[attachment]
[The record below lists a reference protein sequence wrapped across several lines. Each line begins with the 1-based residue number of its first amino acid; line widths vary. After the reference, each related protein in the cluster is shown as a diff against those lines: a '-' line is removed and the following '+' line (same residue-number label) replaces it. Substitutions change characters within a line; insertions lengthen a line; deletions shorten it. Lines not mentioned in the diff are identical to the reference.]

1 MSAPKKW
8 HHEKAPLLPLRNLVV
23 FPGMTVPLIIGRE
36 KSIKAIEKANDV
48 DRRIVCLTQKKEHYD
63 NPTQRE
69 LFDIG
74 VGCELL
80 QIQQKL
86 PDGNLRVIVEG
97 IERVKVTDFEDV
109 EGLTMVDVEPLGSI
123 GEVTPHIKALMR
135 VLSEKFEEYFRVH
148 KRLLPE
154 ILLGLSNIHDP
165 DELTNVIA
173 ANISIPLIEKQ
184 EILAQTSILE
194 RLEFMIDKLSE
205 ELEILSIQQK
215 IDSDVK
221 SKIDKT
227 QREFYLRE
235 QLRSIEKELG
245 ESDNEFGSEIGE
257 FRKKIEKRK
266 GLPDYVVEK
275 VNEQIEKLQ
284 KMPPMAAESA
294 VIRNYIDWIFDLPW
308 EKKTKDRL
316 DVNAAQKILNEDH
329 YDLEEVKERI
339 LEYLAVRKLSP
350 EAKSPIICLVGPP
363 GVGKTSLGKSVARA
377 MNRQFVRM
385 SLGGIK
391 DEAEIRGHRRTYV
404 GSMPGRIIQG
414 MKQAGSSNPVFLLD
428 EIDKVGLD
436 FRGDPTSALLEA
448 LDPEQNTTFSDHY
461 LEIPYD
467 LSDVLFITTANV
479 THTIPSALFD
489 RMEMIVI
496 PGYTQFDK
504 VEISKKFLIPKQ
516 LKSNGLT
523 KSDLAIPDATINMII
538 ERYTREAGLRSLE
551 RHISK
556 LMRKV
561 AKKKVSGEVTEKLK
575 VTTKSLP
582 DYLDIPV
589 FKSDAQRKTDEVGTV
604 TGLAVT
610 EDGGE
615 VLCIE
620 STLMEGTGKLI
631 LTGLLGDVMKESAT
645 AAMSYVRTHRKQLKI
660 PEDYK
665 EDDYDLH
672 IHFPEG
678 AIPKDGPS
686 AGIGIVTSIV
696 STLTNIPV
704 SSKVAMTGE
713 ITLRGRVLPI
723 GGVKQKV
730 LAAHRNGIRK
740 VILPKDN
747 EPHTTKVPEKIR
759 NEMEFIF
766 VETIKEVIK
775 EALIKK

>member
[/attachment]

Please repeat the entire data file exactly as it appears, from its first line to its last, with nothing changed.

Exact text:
[The record below lists a reference protein sequence wrapped across several lines. Each line begins with the 1-based residue number of its first amino acid; line widths vary. After the reference, each related protein in the cluster is shown as a diff against those lines: a '-' line is removed and the following '+' line (same residue-number label) replaces it. Substitutions change characters within a line; insertions lengthen a line; deletions shorten it. Lines not mentioned in the diff are identical to the reference.]

1 MSAPKKW
8 HHEKAPLLPLRNLVV
23 FPGMTVPLIIGRE
36 KSIKAIEKANDV
48 DRRIVCLTQKKEHYD
63 NPTQRE
69 LFDIG
74 VGCELL
80 QIQQKL
86 PDGNLRVIVEG
97 IERVKVTDFEDV
109 EGLTMVDVEPLGSI
123 GEVTPHIKALMR
135 VLSEKFEEYFRVH
148 KRLLPE
154 ILLGLSNIHDP
165 DELTNVIA
173 ANISIPLIEKQ
184 EILAQTSILE
194 RLEFMIDKLSE
205 ELEILSIQQK
215 IDSDVK
221 SKIDKT
227 QREFYLRE
235 QLRSIEKELG
245 ESDNEFGSEIGE
257 FRKKIEKRK
266 GLPDYVVEK
275 VNEQIEKLQ
284 KMPPMAAESA
294 VIRNYIDWIFDLPW
308 EKKTKDRL
316 DVNAAQKILNEDH
329 YDLEEVKERI
339 LEYLAVRKLSP
350 EAKSPIICLVGPP
363 GVGKTSLGKSVARA
377 MNRQFVRM
385 SLGGIK
391 DEAEIRGHRRTYV
404 GSMPGRIIQG
414 MKQAGSSNPVFLLD
428 EIDKVGLD
436 FRGDPTSALLEA
448 LDPEQNTTFSDHY
461 LEIPYD
467 LSDVLFITTANV
479 THTIPSALFD
489 RMEMIVI
496 PGYTQFDK
504 VEISKKFLIPKQ
516 LKSNGLT
523 KSDLAIPDATINMII
538 ERYTREAGLRSLE
551 RHISK
556 LMRKV
561 AKKKVSGEVTEKLK
575 VTTKSLP
582 DYLDIPV
589 FKSDAQRKTDEVGTV
604 TGLAVT
610 EDGGE
615 VLCIE
620 STLMEGTGKLI
631 LTGLLGDVMKESAT
645 AAMSYVRTHRKQLKI
660 PEDYK
665 EDDYDLH
672 IHFPEG
678 AIPKDGPS
686 AGIGIVTSIV
696 STLTNIPV
704 SSKVAMTGE
713 ITLRGRVLPI
723 GGVKQKV
730 LAAHRNGIRK
740 VILPKDN
747 EPHTTKVPEKIR
759 NEMEFIF
766 VETIKEVIK
775 EALIKK

>member